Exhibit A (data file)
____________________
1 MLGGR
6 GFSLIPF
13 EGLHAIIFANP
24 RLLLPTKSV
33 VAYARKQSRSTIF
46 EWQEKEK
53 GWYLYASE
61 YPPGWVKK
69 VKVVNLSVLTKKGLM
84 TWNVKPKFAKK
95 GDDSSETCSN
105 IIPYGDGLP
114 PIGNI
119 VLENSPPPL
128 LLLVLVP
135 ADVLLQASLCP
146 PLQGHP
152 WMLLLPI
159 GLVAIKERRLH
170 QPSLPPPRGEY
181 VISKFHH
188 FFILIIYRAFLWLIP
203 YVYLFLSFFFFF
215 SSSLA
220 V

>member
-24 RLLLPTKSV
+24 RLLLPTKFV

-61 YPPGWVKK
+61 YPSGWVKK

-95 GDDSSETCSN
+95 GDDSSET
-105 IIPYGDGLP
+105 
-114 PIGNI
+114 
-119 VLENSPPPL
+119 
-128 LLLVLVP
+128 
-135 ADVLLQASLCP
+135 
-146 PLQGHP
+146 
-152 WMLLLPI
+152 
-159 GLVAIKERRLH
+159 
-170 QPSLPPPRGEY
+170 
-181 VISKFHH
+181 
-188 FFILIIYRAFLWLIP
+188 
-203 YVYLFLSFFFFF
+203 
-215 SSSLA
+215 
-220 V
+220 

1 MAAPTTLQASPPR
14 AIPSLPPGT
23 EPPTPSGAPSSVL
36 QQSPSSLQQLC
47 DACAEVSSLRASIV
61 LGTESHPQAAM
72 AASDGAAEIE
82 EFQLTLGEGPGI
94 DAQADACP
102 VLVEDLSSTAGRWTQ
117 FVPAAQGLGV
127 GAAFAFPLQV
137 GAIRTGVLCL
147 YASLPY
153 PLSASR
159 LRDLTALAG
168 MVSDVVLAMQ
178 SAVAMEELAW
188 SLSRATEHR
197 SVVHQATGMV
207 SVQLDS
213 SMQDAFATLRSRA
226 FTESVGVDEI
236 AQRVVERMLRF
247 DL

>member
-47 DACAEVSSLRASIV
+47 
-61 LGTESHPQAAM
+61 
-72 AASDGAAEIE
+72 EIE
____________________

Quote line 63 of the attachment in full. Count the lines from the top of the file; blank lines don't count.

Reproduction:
23 EPPTPSGAPSSVL